This is the reigning Wildlife Photographer of the Year (PHOTOS)

Apr 10 2019, 4:49 am

We’re really working on putting wildlife on the *map* here at Mapped this National Wildlife Week. (See what we did there?)

In case you’ve missed it, here are a few other pieces that shine a light on some of the world’s most treasured species:

Since we’re all in wildlife mode, ’tis the week to have a moment of appreciation for the reigning champ of Wildlife Photographer of the Year, the annual awards hosted by the Natural History Museum.

The current title is held by Dutch photographer Marsel van Oosten, for his photo entitled “The Golden Couple.”

 

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Shot in China’s Qinling Mountains, the image features snub-nosed monkeys. These mountains are the only place on Earth these endangered animals can be found.

His Instagram caption announcing his achievement reads as follows:

I am both extremely proud and totally shocked that I just won the overall title Wildlife Photographer of the Year 2018!

My image ‘The Golden Couple’ won First Prize in the Animal Portraits category and then suddenly also won the grand title. I did not see that one coming, which explains why I then gave the worst speech in the history of WPY.

The image features two golden snub-nosed monkeys that I photographed in south-west China.

The Qinling golden snub-nosed monkey (Rhinopithecus roxellana qinlingensis) is an Old World monkey in the Colobinae subfamily. It is endemic to a small area in the temperate forests of the Qinling Mountains at elevations of 1,500-3,400 m above sea level.

These beautiful animals are listed as Endangered by the IUCN as only some 3,800 individuals still exist. Most people have never seen these creatures, and awareness is a critical first step towards the successful conservation of any species. This is why I think it is important to show these images to the world.

Their main threat, as often, is habitat-loss. For instance, lichens are the main staple of the monkey’s diet and dead trees have the greatest lichen coverage. Unfortunately, dead trees are harvested, thus reducing the quality of the habitat and availability of food. The monkey is a highly selective feeder, so damage to its habitat seriously impacts the species.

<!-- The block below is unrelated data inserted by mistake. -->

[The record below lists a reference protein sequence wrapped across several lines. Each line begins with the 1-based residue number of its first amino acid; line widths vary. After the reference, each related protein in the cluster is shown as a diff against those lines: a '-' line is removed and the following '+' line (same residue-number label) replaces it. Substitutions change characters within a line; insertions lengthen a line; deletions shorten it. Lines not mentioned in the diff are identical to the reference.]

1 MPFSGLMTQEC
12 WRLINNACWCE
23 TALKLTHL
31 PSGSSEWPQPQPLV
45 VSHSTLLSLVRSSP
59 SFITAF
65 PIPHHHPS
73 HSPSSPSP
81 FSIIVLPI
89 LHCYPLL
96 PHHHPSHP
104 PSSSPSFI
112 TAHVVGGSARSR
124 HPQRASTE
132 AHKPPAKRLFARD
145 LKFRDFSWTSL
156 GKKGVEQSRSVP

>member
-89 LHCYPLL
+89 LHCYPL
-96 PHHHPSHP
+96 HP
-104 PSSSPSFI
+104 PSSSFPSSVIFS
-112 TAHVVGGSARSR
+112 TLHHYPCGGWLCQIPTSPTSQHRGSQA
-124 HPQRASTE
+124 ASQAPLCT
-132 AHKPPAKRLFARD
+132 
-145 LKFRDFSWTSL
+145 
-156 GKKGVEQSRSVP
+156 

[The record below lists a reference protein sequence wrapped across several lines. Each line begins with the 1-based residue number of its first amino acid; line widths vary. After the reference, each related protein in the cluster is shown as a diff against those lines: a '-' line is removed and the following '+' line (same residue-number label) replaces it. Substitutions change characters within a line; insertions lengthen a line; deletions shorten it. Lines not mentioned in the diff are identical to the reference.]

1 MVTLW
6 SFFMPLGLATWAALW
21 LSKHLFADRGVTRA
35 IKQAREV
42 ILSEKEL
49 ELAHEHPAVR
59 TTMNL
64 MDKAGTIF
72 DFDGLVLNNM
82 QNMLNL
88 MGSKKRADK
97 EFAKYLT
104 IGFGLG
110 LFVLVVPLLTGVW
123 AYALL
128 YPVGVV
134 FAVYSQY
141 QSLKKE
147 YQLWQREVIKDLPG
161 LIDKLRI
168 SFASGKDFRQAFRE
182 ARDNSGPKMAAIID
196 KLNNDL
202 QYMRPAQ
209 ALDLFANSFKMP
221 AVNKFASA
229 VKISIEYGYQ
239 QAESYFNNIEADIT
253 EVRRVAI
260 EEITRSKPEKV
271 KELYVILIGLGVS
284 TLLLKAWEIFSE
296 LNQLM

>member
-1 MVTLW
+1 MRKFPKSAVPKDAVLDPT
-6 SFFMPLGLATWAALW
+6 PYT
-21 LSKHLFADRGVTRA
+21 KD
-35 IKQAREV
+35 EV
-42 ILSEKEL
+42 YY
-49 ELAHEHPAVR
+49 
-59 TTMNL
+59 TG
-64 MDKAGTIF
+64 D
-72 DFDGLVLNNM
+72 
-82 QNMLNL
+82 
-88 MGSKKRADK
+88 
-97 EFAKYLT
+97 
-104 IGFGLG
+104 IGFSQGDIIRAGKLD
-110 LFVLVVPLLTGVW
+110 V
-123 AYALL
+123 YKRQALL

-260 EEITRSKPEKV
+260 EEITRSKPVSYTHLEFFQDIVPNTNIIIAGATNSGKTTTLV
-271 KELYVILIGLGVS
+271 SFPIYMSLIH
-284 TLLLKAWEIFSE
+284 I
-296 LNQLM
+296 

The males have large bodies covered with very long, golden guard hairs on their backs. Females are about half the size of the males, and their golden guard hairs are shorter.

The golden snub-nosed monkey is found in groups ranging in size from 5-10 individuals to bands of about 600. The males often stay solitary, remaining away from the rest of the group members as they rest, but females or juveniles sometimes join them.

Congratulations to all the other winners, especially my fellow Dutchmen Frans Lanting, Jan van der Greef, and Jasper Doest, and a big thank you to Daniella – my voice controlled mobile light stand.

And thank you to WPY, the judges (I’ll be wiring your money tomorrow), and all the people who have worked so hard to make this such a great event – you’re the best.

Marsel

The Natural History Museum website provides the following photo details:

“As the group of Qinling golden snub-nosed monkeys jumped from tree to tree, Marsel struggled to keep up, slipping and stumbling over logs. Gradually he learned to predict their behaviour, and captured this male and female resting. With the Sun filtering through the canopy, they are bathed in a magical light, their golden hair glowing against the fresh greens of the forest.

This pair belongs to a subspecies of golden snub-nosed monkey restricted to the Qinling Mountains. Among the most striking primates in the world, these monkeys are in danger of disappearing. Their numbers have steadily declined over the decades and there are now fewer than 4,000 individuals left.”

The shot was captured with a Nikon D810, Tamron 24–70mm f/2.8 lens, and Nikon SB-910 flash at 24mm, 1/320s, f8, ISO 1600, Nikon SB-910 flash.

Marsel is a professional nature photographer from the Netherlands. He and his wife, Daniella, are the founders of Squiver, a company that runs specialized wildlife and landscape photography tours for small groups of all experience levels to destinations around the world.

His incredible photography doesn’t just stop at this one winning photo. Follow his Instagram @marselvanoosten for a display of breathtaking wildlife imagery.

 

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A post shared by Marsel van Oosten (@marselvanoosten) on

 

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A post shared by Marsel van Oosten (@marselvanoosten) on

 

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A post shared by Marsel van Oosten (@marselvanoosten) on

 

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A post shared by Marsel van Oosten (@marselvanoosten) on

 

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A post shared by Marsel van Oosten (@marselvanoosten) on

 

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A post shared by Marsel van Oosten (@marselvanoosten) on

 

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A post shared by Marsel van Oosten (@marselvanoosten) on

 

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A post shared by Marsel van Oosten (@marselvanoosten) on

 

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A post shared by Marsel van Oosten (@marselvanoosten) on

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